Glass Half Full: Storms bring about unique experiences
In the wake of a truly spectacular storm, with the very real possibility of significant amounts of additional snow in the forecast, I have three distinct reflections to share:
1. We live in a place of extraordinary beauty
One where nature is in charge, not us. We are not used to that, are we? We tend to believe that we have the capacity to make things happen our way.
The last two weeks have reminded us of the contrary. The challenge for many has been letting go of control, accepting what is, and reminding ourselves that we moved here to be close to nature.
Close, we have been! The fact that we have left behind the complications and annoyances of city life does not mean that life will always be hassle free here. Perhaps the past several winters made many of us forget that.
2. Our community is filled with generous people
During a 50-hour period when many homes were without power, hence without heat, light, or cooking facilities, the open invitations extended over social media were phenomenal.
Residents literally opened their doors (if they could manage to shovel their way out) and homes to strangers. The concepts of neighbors and community were redefined by many.
Folks shoveled others’ driveways, picked up and delivered groceries, helped dig out cars. We were all reminded that such acts of generosity carry far more value than they actually cost. Many of us reconnected to our community. We should all be stronger because of that.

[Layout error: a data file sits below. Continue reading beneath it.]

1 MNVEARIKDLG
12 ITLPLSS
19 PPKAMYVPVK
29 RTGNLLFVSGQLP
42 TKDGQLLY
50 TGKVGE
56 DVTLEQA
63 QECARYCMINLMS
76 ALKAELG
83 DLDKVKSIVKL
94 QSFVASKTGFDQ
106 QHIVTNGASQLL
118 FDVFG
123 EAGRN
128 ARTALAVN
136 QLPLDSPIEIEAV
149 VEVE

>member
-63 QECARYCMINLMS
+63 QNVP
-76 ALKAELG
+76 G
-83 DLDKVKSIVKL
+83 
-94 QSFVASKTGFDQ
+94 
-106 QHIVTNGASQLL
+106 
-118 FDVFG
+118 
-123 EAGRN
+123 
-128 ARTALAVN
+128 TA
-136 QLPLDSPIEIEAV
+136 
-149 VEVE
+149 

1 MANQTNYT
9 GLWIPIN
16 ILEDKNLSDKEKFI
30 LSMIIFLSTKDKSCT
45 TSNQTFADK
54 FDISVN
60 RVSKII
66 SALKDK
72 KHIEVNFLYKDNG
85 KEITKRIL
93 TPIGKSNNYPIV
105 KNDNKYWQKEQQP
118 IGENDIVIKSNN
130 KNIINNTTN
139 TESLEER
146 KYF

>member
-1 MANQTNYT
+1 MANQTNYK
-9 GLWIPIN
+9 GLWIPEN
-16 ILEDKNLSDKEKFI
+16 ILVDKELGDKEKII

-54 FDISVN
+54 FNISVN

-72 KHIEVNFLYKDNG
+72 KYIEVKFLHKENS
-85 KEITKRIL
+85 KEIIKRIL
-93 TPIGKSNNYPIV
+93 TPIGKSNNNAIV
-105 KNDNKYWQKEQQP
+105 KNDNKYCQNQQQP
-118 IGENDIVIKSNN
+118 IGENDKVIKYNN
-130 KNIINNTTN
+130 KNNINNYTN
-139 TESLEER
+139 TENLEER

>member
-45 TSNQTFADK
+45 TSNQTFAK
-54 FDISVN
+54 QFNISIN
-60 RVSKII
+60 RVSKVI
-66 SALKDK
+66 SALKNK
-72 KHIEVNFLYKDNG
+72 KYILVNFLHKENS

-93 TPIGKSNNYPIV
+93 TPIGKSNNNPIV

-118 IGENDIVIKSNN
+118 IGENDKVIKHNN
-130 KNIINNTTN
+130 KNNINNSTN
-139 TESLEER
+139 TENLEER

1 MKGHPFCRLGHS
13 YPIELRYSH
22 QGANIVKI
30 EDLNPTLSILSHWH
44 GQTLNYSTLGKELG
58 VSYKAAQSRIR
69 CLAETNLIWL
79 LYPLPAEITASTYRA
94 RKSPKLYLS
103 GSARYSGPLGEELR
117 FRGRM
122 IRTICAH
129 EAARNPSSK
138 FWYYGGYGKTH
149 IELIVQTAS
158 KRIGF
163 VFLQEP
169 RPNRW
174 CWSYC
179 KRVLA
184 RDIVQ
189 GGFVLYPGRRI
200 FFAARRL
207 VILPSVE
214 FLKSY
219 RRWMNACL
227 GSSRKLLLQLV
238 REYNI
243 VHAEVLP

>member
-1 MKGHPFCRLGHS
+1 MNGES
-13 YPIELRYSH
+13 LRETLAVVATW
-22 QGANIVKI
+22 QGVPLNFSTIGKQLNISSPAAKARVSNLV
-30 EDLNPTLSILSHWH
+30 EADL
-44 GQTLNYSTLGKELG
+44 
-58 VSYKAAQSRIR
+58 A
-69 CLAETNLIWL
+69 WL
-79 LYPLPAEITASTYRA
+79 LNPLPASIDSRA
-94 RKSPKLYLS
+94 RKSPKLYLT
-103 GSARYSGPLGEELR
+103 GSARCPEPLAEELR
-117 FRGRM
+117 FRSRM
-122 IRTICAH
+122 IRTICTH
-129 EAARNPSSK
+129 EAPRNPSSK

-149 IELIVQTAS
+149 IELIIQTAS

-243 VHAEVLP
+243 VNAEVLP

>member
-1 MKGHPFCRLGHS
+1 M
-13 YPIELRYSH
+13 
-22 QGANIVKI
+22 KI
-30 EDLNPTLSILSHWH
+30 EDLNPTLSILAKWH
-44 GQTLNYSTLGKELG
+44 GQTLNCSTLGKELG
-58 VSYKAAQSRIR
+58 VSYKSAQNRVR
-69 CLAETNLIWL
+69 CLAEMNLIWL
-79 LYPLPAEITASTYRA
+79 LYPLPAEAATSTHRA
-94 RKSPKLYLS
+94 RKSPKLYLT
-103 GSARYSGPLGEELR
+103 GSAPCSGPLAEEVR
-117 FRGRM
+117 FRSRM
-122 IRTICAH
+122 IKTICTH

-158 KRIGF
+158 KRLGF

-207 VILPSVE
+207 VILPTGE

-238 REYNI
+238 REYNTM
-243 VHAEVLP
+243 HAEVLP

3. We are indebted to those who worked astoundingly long hours to clear our roads and reestablish power
They did so uncomplainingly, often foregoing the needs of their own homes and families to take care of the rest of us. It is easy to forget, when we wonder where that guy with the plow is or why the power is still off, that the men and women slogging through freezing temperatures and impossible drifts to restore our accessibility and services in the middle of the night may well still be without those services at their own homes.
Regardless of our ages and life histories, the recent storm should have been a unique and unforgettable learning experiences. One family with children at Lake Tahoe School cheerfully shared with me that they had pretended they were pioneers for the days they were without power.
What a great attitude — and what a great opportunity for their children to develop the kinds of problem solving skills not normally required in their established lives.
With those come increased curiosity and self-confidence. I am grateful, as I hope all of you are, to live in this marvelous region where I am forced to learn new skills, appreciate people in new ways, and have the daily privilege of experiencing such beauty.
Ruth Glass is headmaster at Lake Tahoe School. She can be reached for comment through her blog at http://www.laketahoeschool.org.